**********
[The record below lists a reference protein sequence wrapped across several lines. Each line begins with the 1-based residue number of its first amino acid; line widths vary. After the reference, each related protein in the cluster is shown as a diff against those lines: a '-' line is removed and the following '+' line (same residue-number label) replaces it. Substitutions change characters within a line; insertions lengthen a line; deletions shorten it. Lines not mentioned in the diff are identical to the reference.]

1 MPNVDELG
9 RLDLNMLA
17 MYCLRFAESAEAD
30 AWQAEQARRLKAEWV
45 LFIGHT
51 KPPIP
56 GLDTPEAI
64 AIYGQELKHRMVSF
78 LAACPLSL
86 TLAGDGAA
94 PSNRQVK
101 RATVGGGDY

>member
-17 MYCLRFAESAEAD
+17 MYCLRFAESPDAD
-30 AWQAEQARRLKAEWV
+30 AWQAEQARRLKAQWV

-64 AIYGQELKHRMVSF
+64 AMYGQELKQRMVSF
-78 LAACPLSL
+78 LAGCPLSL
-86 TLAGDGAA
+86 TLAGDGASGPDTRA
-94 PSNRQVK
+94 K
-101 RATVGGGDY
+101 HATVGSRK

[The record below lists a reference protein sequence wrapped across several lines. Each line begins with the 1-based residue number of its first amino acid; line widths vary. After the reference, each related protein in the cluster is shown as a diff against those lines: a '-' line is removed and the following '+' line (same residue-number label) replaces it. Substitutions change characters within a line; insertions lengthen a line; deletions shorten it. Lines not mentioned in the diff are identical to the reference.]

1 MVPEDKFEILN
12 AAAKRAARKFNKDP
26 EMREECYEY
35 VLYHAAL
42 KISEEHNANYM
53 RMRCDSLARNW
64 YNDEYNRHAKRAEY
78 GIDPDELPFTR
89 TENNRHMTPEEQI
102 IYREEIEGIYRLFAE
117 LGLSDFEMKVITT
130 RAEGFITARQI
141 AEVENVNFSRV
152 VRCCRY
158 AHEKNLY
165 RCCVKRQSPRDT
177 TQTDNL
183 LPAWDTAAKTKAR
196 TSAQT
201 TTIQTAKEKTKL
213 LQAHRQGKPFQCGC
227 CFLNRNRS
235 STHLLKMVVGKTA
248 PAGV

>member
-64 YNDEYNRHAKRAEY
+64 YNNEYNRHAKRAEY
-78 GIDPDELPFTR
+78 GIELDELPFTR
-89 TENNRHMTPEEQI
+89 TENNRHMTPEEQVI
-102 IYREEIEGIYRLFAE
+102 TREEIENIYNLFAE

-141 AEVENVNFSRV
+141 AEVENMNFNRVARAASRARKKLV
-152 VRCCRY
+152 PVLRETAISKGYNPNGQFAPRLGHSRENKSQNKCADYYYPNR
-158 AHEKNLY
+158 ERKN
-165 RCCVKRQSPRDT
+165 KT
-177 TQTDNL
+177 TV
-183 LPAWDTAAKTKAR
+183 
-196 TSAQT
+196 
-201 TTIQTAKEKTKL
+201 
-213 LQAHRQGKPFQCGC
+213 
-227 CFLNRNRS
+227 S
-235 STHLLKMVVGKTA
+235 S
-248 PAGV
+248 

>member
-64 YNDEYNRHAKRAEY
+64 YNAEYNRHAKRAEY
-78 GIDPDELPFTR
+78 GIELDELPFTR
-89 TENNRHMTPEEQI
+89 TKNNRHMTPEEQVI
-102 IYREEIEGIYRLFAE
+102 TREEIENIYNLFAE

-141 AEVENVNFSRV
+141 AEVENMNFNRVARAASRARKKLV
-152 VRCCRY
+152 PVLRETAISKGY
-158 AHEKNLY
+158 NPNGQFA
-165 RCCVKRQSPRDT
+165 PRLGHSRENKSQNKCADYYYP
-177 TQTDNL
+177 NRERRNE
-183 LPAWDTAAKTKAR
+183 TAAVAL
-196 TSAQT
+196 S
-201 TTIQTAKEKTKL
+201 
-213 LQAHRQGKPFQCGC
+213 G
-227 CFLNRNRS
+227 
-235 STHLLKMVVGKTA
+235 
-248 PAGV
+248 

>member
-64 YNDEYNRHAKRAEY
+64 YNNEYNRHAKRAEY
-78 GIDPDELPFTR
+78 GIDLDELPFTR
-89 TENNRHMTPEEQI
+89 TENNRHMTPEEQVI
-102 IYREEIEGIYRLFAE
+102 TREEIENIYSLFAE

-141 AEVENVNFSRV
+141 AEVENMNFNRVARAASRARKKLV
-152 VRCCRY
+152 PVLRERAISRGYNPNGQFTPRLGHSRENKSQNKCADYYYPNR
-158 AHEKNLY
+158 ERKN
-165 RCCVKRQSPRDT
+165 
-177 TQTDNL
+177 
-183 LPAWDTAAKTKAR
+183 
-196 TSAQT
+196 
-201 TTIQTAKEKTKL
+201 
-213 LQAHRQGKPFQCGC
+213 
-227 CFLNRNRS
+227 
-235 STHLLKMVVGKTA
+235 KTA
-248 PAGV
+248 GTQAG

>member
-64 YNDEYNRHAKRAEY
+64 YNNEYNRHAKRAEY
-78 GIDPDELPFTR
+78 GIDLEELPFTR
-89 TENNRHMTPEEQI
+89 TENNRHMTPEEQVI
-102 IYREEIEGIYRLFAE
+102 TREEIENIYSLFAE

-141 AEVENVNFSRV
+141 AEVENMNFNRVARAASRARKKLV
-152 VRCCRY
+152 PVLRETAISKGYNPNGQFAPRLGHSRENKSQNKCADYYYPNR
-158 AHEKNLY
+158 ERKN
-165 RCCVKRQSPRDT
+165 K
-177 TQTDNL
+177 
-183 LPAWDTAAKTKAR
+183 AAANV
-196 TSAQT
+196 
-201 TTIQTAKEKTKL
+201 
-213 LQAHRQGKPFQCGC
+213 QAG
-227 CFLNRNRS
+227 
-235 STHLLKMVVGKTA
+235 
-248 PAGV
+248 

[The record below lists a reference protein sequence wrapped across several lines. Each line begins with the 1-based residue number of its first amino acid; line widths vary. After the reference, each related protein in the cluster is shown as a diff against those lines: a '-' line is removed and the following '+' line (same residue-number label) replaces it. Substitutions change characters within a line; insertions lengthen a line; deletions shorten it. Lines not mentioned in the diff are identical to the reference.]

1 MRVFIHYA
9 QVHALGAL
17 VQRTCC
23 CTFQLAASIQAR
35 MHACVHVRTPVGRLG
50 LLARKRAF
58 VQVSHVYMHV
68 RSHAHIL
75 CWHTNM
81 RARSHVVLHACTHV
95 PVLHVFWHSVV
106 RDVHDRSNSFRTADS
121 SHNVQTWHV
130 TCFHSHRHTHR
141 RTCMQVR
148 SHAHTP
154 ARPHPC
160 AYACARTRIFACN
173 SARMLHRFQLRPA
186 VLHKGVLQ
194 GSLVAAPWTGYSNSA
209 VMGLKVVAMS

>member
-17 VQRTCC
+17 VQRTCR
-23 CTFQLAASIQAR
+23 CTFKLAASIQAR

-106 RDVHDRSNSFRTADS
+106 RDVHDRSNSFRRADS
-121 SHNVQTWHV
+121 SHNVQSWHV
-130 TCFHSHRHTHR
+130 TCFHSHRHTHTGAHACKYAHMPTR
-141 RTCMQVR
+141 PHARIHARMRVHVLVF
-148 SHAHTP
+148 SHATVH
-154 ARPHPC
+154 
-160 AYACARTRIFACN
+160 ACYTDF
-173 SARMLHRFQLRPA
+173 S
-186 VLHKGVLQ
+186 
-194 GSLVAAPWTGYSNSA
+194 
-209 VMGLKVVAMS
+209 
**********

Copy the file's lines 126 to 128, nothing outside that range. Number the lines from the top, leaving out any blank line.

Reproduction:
+89 TENNRHMTPEEQVI
-102 IYREEIEGIYRLFAE
+102 TREEIENIYSLFAE